I am not a pretty turtle. Some of my cousins have a nice shell, or sparkling eyes, but not me. I am a softshell turtle with a long neck and a pointed nose that ends with what looks like snorkel gear. My legs are more like flippers, and I am usually a brown or greenish color. My shell isn’t really too soft, but it has a leathery feel.
I live in the water of course, as all turtles do, and I can swim very fast. I can also move quickly on land –for a turtle, anyway. But I stay in the water almost all the time, unless I happen to bask in the sun on a warm day. I prefer calm, still water, like a pond or a swamp, rather than moving water, such as a creek or a river. And no salt water for me – I am only a freshwater reptile.
I do love to eat, and meat is what I crave. I can eat fish, or frogs, or insects. I also like crayfish when they are in season. Once I found some duck eggs, with a couple of the ducklings already hatched, and they made a tasty treat for me. Just thinking about food makes me hungry, as I love to eat.
I live in a pond in Florida with five other softshells. There’s a fountain there that shoots water into the air, day and night. We can’t get close to the fountain because there’s a rock wall around it, but we like to swim in the area where the water cascades down and pretend it is raining. It’s actually quite eye-catching at night when the fountain lights up.
There’s a lot of activity around our pond, but we have gotten used to it. A boardwalk juts out into the center of our pond and often people walk out there. They look towards the ocean, and eventually they look down into our pond. When they see me or one of the other turtles, they stare. I guess we look different from what they were expecting, because as I said, I am not a pretty turtle.
You may wonder why I keep coming back to the boardwalk and letting these people gawk at me. Well, sometimes they bring food, and as I said, I do love to eat. So I keep coming back when I hear their footsteps, and sometimes I get lucky and get some food tossed to me that I don’t have to catch myself.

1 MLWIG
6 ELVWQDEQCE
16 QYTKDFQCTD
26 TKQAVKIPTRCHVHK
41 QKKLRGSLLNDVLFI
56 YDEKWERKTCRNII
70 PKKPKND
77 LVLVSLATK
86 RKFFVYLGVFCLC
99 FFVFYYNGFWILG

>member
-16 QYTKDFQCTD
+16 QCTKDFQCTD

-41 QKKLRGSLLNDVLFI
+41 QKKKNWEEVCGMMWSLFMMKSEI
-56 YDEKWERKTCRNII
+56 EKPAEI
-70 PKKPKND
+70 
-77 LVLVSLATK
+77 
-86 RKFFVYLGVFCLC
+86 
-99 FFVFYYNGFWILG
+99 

I don’t mind a little staring if there’s a tasty treat at the end.
Besides, I am not too self conscious about my looks. I am used to it, of course, plus I know how valuable my unsightly features are. My flippers help me glide through the water, and they also help me walk faster than most turtles on land. My long neck enables me to reach in holes and grab some food. That unattractive snout allows me to spend more time under the water.
My shell may not be as beautiful as some, but it protects me where I need it most. There are some scratches and nicks on it, but they are well earned, reminders of near misses and battles won. I know there are other creatures like me, not as attractive as some, but doing our part to make this world a better place.
I heard one of those people on the boardwalk read something from a book one time and I think it applies to me. She said, “Oysters are a lot like women. It’s how we survive the hurts in life that brings us strength and gives us our beauty.” * Exactly – except she could have said soft shelled turtles in place of oysters. Then again, it helped me know that I am not alone.
If you visit me at my pond in Florida, try not to stare. Or maybe, now that you know my story, you might see the beauty that lies behind my appearance. And please bring treats. Remember I do love meat.
* from Saving CeeCee Honeycutt by Beth Hoffman